Your logic applies in exactly the same way to the good old one-sided tests (i.e. with $x=0$) that may be more familiar to the readers. For concreteness, imagine we are testing the null $H_0:\mu\le0$ against the alternative that $\mu$ is positive. Then if true $\mu$ is negative, increasing sample size will not yield a significant result, i.e., to use your words, it is not true that "if we got more evidence, the same effect size would become significant".
If we test $H_0:\mu\le 0$, we can have three possible outcomes:
First, $(1-\alpha)\cdot100\%$ confidence interval can be entirely above zero; then we reject the null and accept the alternative (that $\mu$ is positive).
Second, confidence interval can be entirely below zero. In this case we do not reject the null. However, in this case I think it is fine to say that we "accept the null", because we could consider $H_1$ as another null and reject that one.
Third, confidence interval can contain zero. Then we cannot reject $H_0$ and we cannot reject $H_1$ either, so there is nothing to accept.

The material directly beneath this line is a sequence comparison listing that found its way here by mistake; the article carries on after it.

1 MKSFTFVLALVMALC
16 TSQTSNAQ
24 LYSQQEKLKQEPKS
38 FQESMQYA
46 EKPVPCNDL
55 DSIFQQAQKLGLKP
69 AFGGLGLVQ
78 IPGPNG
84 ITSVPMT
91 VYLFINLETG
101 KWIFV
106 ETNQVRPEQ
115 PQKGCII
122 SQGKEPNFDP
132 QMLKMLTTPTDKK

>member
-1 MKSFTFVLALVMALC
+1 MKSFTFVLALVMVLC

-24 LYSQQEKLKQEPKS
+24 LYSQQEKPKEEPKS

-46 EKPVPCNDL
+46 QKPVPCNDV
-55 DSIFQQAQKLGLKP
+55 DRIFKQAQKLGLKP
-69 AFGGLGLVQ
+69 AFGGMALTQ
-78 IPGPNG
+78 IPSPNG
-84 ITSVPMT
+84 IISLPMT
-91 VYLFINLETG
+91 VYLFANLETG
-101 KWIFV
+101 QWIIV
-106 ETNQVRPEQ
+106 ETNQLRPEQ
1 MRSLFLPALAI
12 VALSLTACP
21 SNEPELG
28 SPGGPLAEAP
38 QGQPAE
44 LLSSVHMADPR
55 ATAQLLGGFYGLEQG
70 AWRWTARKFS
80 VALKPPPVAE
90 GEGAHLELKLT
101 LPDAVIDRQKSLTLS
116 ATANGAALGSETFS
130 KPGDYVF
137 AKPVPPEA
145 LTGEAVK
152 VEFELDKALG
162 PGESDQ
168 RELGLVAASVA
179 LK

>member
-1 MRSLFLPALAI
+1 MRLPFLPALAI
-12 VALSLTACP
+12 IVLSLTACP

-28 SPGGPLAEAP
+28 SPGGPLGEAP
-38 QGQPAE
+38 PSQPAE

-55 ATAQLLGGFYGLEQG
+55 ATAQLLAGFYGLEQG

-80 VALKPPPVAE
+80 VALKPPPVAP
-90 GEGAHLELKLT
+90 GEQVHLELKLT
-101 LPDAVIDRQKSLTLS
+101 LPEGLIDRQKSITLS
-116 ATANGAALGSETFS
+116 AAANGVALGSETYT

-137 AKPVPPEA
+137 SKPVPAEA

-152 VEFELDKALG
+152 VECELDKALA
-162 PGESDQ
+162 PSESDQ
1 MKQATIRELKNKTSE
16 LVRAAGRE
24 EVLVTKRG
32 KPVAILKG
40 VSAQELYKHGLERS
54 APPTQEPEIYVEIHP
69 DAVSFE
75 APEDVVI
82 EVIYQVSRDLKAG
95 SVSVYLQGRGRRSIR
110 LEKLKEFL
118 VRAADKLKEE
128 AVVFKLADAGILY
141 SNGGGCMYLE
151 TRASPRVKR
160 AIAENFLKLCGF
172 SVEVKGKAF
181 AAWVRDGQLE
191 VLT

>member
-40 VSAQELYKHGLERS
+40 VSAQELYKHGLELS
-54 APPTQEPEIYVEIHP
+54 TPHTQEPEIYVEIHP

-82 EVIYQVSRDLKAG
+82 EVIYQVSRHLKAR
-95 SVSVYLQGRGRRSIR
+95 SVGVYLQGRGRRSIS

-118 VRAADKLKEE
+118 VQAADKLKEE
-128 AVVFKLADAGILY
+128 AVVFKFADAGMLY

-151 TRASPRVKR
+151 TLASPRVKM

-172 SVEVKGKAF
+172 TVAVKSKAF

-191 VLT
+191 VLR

So I would say that in one-sided situations one can accept the null, yes. But we cannot accept it simply because we failed to reject it; there are three possibilities, not two.
(Exactly the same applies to tests of equivalence aka "two one sided tests" (TOST), tests of non-inferiority, etc. One can reject the null, accept the null, or obtain an inconclusive result.)
In contrast, when $H_0$ is a point null such as $H_0:\mu=0$, we can never accept it, because $H_1:\mu\ne 0$ does not constitute a valid null hypothesis.
(Unless $\mu$ can have only discrete values, e.g. must be integer; then it seems that we could accept $H_0:\mu=0$ because $H_1:\mu\in\mathbb Z,\mu\ne 0$ now does constitute a valid null hypothesis. This is a bit of special case though.)
This issue was discussed some time ago in the comments under @gung's answer here: Why do statisticians say a non-significant result means "you can't reject the null" as opposed to accepting the null hypothesis?
See also an interesting (and under-voted) thread Does failure to reject the null in Neyman-Pearson approach mean that one should "accept" it?, where @Scortchi explains that in the Neyman-Pearson framework some authors have no problem talking about "accepting the null". That is also what @Alexis means in the last paragraph of her answer here.